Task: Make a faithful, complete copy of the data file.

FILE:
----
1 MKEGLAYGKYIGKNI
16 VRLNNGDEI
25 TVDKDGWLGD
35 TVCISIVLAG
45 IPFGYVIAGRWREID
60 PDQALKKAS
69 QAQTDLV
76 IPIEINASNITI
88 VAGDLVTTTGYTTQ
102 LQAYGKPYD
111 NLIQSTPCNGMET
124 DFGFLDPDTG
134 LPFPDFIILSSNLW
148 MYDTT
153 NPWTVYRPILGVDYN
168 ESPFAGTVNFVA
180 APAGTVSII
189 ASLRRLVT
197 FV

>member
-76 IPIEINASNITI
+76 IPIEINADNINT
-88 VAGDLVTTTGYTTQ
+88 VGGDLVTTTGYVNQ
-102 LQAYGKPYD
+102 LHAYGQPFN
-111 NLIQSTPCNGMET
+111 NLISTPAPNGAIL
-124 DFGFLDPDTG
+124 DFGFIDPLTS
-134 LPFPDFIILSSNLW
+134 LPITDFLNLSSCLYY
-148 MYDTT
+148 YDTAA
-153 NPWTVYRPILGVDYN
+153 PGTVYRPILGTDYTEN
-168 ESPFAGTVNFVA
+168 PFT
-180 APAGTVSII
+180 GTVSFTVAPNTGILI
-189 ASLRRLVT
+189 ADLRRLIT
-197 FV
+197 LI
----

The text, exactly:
1 MKEGLAYGKYIGKNI
16 VRLNNGDEI
25 TVDKDGWLGD
35 TVCISIVLAG
45 IPFGYVIAGRWREID
60 PDQALKKAS
69 QAQTDLV
76 IPIEINASNITI
88 VAGDLVTTTGYTTQ
102 LQAYGKPYD
111 NLIQSTPCNGMET
124 DFGFLDPDTG
134 LPFPDFIILSSNLW
148 MYDTT
153 NPWTVYRPILGVDYN
168 ESPFAGTVNFVA
180 APAGTVSII
189 ASLRRLVT
197 FV

>member
-76 IPIEINASNITI
+76 IPIEINADNINT
-88 VAGDLVTTTGYTTQ
+88 VGGDLVTTTGYVNQ
-102 LQAYGKPYD
+102 LHAYGQPFN
-111 NLIQSTPCNGMET
+111 NLISTPAPNGAIL
-124 DFGFLDPDTG
+124 DFGFIDPLTS
-134 LPFPDFIILSSNLW
+134 LPITDFLNLSSCLYY
-148 MYDTT
+148 YDTAA
-153 NPWTVYRPILGVDYN
+153 PGTVYRPILGTDYTEN
-168 ESPFAGTVNFVA
+168 PFT
-180 APAGTVSII
+180 GTVSFTVAPNTGILI
-189 ASLRRLVT
+189 ADLRRLIT
-197 FV
+197 LI